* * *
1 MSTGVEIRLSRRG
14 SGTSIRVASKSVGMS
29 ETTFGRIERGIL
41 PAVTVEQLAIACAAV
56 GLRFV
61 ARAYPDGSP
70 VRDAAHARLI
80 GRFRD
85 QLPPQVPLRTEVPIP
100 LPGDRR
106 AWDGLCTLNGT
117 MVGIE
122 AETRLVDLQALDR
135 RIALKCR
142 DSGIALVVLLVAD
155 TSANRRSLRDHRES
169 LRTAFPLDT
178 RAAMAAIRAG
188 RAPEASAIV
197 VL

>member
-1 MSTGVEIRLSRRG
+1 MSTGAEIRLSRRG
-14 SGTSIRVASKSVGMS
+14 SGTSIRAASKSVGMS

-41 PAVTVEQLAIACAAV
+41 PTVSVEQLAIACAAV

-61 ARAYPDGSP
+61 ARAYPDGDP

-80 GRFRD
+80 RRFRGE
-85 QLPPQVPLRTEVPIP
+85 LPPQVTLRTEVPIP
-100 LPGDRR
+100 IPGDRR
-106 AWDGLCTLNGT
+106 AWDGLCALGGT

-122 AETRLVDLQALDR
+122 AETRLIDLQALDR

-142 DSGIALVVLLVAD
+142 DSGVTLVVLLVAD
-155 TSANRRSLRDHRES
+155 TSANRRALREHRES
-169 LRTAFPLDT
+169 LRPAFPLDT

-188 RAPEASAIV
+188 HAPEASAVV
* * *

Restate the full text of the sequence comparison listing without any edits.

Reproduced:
1 MSTGVEIRLSRRG
14 SGTSIRVASKSVGMS
29 ETTFGRIERGIL
41 PAVTVEQLAIACAAV
56 GLRFV
61 ARAYPDGSP
70 VRDAAHARLI
80 GRFRD
85 QLPPQVPLRTEVPIP
100 LPGDRR
106 AWDGLCTLNGT
117 MVGIE
122 AETRLVDLQALDR
135 RIALKCR
142 DSGIALVVLLVAD
155 TSANRRSLRDHRES
169 LRTAFPLDT
178 RAAMAAIRAG
188 RAPEASAIV
197 VL

>member
-1 MSTGVEIRLSRRG
+1 MSTGAEIRLSRRG
-14 SGTSIRVASKSVGMS
+14 SGTSIRAASKSVGMS

-41 PAVTVEQLAIACAAV
+41 PTVSVEQLAIACAAV

-61 ARAYPDGSP
+61 ARAYPDGDP

-80 GRFRD
+80 RRFRGE
-85 QLPPQVPLRTEVPIP
+85 LPPQVTLRTEVPIP
-100 LPGDRR
+100 IPGDRR
-106 AWDGLCTLNGT
+106 AWDGLCALGGT

-122 AETRLVDLQALDR
+122 AETRLIDLQALDR

-142 DSGIALVVLLVAD
+142 DSGVTLVVLLVAD
-155 TSANRRSLRDHRES
+155 TSANRRALREHRES
-169 LRTAFPLDT
+169 LRPAFPLDT

-188 RAPEASAIV
+188 HAPEASAVV